Private hostel rooms with reasonable beds and a hot shower usually can be found for less than $10 (of course, $100 rooms are also available). In some beach towns, huts can be rented for as little as $2 a night. Unlike luxury hotel rooms or even budget motels back home, hostels serve as more than just lodging. They’re information centers and meeting spots for like-minded and lonely travelers. Groups are formed. Outgoing backpackers share recommendations with weary incoming backpackers: What to do, how to get there, how much to pay, how long to stay. It’s always best to glean the information by word of mouth rather than websites, even when it’s relayed in an amalgamation of Spanish, English, French, German and Hebrew.
Robbery is not uncommon. Pickpockets snatch electronic devices and wallets. Trips are ruined when entire backpacks disappear during bus loadings.
Mother Nature in your nose
Inevitable bouts of traveler's diarrhea and altitude sickness can sidetrack trips for days. After a few days on the dusty roads, a curious epiphany can be achieved: blowing of the nose results in blackened tissue paper, and picked buggers also come out black and rock-hard— and the realization is made that snot actually serves a purpose other than to make you miserable when sick with a cold: it’s an excellent filter for dirt and pollution that would otherwise enter the lungs.
Visits to countryside clinics usually include a few cursory questions, after which a few generic mystery pills in a plastic bag are handed over. Accidents occur with alarming frequency. Youngsters ignorant of their fallibility and certain of their invincibility drown, fall off cliffs, fall victim to crime and get lost in the wilderness. Most are rescued and sent home after the enormous bills are covered by their parents. But every few months, gringos perish in South America.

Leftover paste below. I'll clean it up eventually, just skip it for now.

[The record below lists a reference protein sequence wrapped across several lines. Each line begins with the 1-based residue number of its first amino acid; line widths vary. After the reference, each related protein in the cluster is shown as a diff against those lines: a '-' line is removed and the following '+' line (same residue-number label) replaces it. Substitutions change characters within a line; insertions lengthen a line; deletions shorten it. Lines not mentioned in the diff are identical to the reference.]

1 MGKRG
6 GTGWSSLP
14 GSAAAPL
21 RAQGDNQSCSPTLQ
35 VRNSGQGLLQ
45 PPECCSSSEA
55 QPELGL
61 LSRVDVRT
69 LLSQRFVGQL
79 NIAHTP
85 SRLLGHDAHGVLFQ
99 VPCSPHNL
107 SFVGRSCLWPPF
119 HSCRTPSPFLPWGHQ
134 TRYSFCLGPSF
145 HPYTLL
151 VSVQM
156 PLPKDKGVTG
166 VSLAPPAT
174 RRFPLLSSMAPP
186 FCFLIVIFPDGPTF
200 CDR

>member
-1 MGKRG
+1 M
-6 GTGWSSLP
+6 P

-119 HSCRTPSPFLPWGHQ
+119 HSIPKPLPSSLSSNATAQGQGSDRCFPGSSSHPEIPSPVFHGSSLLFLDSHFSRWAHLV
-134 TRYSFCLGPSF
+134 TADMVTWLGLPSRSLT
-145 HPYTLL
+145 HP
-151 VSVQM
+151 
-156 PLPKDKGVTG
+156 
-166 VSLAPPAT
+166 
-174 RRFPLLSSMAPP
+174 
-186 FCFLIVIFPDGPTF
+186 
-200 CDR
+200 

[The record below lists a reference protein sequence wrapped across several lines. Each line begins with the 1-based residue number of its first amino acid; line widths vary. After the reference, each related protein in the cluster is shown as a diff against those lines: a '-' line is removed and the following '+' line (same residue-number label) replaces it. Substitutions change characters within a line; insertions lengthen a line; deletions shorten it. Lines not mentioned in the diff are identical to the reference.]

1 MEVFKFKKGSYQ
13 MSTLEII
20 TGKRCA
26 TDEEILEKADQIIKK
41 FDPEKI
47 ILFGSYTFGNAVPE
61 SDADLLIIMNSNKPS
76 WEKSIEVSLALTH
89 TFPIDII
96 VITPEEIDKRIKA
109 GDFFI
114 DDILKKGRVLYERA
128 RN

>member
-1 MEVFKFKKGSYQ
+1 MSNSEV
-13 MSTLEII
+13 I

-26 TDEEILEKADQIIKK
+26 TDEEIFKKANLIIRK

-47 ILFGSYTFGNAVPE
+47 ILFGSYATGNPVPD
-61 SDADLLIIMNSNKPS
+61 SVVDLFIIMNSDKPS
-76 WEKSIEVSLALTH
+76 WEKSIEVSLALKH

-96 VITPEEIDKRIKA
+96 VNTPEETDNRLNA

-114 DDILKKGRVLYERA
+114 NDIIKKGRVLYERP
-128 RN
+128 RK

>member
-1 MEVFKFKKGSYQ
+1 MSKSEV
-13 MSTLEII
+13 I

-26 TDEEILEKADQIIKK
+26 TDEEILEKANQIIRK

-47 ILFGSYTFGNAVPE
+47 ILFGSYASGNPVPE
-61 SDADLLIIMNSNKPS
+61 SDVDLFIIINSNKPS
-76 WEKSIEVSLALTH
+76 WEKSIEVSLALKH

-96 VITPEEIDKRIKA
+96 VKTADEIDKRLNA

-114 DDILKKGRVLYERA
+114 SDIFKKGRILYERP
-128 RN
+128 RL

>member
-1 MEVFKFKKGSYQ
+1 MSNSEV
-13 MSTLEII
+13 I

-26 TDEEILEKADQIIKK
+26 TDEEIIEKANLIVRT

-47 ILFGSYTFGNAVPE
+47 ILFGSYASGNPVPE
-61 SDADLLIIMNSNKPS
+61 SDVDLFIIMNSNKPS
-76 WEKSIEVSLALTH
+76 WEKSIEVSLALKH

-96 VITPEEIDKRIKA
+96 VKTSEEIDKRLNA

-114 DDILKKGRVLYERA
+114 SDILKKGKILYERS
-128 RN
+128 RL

Those snow-capped peaks
The uncertain ordeal is as memorable and as much a reason for going as are the destinations themselves. Hundreds of snow-capped peaks guard the skyline, each with a different character-- some cleanly triangular, others rugged and asymmetrical. These mountains were considered Gods by the native Indians, and it’s not difficult to see why. Crumbling glaciers melt loudly in the summer and wax layers of ice and snow in the winter. Colonial churches ring proud European-style plazas. Museums house archaeological artifacts and mummies of kings and humans sacrificed to Gods, as well as paintings and statues in a wide variety of creative styles.
Musicians cater mostly to tourists and are rather disappointing— they’re not much different from the Peruvian pan flute ensembles found in many Western cities. Mysterious archaeological ruins of the Inca Empire, and the remnants of their gold wealth are pilgrimage sites and focal points of any trip. Colorful dresses, woven shawls and sturdy top hats crowning long black braids adorn the local women.
Sickening poverty rots alongside malls and highways. Bustling nightlife rocks the bigger cities. Gorgeous mountain lakes and waterfalls offer moments of bliss at the end of arduous treks. Dense rain forests, where even the pathways must be cleared daily with machetes, are abuzz with diverse life forms. Colorful insects, worms, birds, reptiles, and mammals can sometimes be spotted. Llamas and Alpacas graze the impossibly steep green mountainsides.
A word about cuisine